And that's why when Rick Perry talks I get scared. He straddles the two biggest GOP factions of the day -- shrieking crazies and corporate welfare queens -- meaning he could take the crazy vote from Bachmann, the "sensible" vote from Romney, and run 'em all the way to the White House and the end of the world.

Perry is currently the governor of the failed state of Texas. I can't emphasis that enough -- failed -- because the dissembling reptile is pitching it as the exact opposite. Perry loves to blather on and on about how his Hayekian austerity-deregulation double-whammy has made Texas the economic envy of the nation. Truth is, Texas is on it's way to resembling 1980s Bolivia -- lots of poor and desperate people supporting a tiny clique of overprivileged looters.

Those new jobs in Texas? Minimum wage. At best. More minimum wage jobs than any other State in the Union -- and its unemployment has actually increased. It probably got help from Perry's slashing of education, after a majority of the real job growth in Texas had been tied to an expanding state government (that'll be a crowd pleaser with the Tea Party), job growth which additionally had been slower than under his predecessor George Dubya.

That's something that should be giving even the most die-hard Republican pause -- Perry is charging into this race as a de-regulatin', bible-thumpin' good ol' boy much like the last Texas governor to seek national office. Texas was a mess then too -- it's still such a mess that it took the dreaded commie stimulus to save over 200,000 jobs -- which Perry naturally protested against. Better dead than red, right? You'd think the American people would've learned after eight years of one of these lunatics but as Gary Brecher or Dr. Dolan famously said, "stupid people don't ever really LEARN anything."

No jobs, no growth, no hope period -- that's what Rick Perry wants to give this country. And if history is anything to go on, it'll be an easy sell...

Tuesday, August 9, 2011

The Beginning of The End?

Viva Philadelphia! Last night, some Philly kids got their class war on in a rampage that's prompted a city-wide curfew. Several hours of stompin', stabbin' and burnin' from the U Penn region to Center City -- which if you've never walked is a hell of a ways. Ol' Ben would be proud.

But the big news here is what's not big news -- 21% unemployment among Philly youths. And that's with the standard Clintonian metrics for counting the unemployed, so the real number is very likely in the thirties. Revolution, contrary to what your professor told you, is not the product of any articulated ideology but rather a visceral response to very real pressures. No more thought than, "I'm mad as hell and I'm not going to take it anymore!" goes into throwing a rock but when enough rocks are thrown by enough people, it becomes the vector of real social change -- more so than any number of speeches or petitions.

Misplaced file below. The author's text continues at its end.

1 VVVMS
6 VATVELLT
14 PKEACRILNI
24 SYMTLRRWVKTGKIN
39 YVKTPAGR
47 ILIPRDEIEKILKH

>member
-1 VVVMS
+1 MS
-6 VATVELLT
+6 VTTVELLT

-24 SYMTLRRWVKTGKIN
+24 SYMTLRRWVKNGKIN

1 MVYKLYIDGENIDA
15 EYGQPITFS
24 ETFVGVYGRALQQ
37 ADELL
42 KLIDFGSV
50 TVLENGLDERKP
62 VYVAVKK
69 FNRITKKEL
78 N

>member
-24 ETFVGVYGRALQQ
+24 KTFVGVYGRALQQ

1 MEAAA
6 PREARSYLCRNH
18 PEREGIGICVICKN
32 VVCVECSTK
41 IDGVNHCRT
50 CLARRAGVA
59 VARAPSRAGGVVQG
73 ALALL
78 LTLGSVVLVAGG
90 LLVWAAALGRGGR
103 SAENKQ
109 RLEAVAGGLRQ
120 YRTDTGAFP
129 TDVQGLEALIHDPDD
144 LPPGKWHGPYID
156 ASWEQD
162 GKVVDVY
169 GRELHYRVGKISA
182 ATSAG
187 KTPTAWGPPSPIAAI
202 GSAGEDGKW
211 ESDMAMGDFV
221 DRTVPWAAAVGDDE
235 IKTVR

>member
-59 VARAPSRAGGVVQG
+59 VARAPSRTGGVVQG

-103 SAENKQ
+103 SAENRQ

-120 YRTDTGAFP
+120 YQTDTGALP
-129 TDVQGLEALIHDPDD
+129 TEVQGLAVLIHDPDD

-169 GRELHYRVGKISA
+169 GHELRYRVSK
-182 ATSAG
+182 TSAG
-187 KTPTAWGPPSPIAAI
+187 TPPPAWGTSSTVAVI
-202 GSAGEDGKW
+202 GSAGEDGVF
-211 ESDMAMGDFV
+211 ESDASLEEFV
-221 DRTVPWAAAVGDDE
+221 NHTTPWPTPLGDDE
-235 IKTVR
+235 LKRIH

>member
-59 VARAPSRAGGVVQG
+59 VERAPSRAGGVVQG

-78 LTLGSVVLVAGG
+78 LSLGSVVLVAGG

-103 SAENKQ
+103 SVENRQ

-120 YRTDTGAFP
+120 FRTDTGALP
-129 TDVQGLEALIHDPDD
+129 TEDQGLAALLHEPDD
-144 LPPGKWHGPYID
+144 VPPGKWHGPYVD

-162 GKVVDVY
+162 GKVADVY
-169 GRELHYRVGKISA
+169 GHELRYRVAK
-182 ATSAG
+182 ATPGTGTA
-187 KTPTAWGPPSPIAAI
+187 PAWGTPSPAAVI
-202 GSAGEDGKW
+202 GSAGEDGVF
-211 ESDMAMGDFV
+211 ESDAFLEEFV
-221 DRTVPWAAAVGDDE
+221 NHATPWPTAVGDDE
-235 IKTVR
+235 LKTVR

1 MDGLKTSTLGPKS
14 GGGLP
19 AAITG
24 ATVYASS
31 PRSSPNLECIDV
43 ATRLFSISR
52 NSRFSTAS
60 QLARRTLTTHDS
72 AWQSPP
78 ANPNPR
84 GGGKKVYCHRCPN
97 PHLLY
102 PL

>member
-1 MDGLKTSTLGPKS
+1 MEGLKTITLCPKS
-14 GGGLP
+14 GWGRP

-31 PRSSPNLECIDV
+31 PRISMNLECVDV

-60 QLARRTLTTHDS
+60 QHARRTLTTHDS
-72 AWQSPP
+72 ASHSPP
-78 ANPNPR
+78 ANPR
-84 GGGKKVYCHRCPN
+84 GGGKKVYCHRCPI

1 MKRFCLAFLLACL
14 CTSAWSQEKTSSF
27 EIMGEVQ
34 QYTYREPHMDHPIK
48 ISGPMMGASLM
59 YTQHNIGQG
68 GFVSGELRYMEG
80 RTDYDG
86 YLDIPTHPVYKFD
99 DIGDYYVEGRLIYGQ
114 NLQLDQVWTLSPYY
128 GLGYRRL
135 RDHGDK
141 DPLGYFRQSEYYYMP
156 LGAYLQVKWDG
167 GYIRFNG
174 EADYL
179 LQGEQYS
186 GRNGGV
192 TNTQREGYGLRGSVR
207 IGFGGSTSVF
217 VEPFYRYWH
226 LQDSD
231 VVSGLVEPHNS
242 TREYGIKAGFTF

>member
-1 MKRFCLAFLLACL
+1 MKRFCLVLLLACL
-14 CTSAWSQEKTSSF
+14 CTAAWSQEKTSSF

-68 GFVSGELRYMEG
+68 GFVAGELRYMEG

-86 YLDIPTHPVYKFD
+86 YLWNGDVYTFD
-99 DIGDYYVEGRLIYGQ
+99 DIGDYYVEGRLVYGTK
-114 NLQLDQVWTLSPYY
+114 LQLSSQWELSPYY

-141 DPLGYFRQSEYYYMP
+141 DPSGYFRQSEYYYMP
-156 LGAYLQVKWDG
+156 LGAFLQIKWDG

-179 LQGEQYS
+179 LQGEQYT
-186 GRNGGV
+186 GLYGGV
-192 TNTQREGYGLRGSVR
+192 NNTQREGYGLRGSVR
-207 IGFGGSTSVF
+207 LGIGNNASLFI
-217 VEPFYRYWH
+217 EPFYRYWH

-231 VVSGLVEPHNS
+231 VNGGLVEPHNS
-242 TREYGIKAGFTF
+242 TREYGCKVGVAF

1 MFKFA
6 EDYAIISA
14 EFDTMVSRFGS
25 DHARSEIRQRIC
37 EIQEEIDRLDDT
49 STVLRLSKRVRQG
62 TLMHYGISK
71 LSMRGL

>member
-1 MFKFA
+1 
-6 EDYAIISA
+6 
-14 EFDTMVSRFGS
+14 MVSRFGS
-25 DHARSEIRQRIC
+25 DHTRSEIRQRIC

But just as it's easy to stir up, an uprising can just as easily cool. Especially in America where despite all the apocalyptic rhetoric in daily politics, things remain relatively stable and comfortable. We've been boiling so slowly in this imperial decline that we've grown used to "tightening our belts" as the rich and overfed pundits are found of saying. Philly's early Red October could just as easily fizzle out when all those kids go back to cartoons and Playstation (I can't blame them on the latter -- I just got one myself and it's frickin' awesome).

...Or last night in Philly could be a preview of what this country's in for. Youth unemployment is higher than any other demographic and if there's one thing Egypt and Syria have demonstrated, it's that pissed off kids with nothing to do are what really make revolutions happen. We just need to pull ourselves away from throwing molotovs in GTA long enough to start throwing them for real.

Thursday, August 4, 2011

Platoon It Ain't

Being a fan of vampire movies from way back, I'm quite familiar with a little '80s cult classic named Near Dark. It's a quick and dirty horror flick about some gruesomely violent bloodsuckers (Bill Paxton, Lance Henrickson, and Janette Goldstein fresh off the set of Aliens) cruising the southwest for victims in a winnebago. It's one of those films that succeeds only because the actors are having so much fun with their roles (Henrickson recounted two stories on the featurette of terrorizing people, including an armed cop, as a means of getting into character) as opposed to say any shred of competence on the director's part.

And so we come to Kathryn Bigelow.

I'd avoided The Hurt Locker for some time because I once watched an interview with Bigelow and found her to be the most self-aggrandizing airhead in the western hemisphere. That sort of vacuousness helming a film on one of the more divisive cluster-fuck nightmares of the Bush era sounded like all kinds of failure waiting to happen. At least until this week when I was bored and saw it in the library...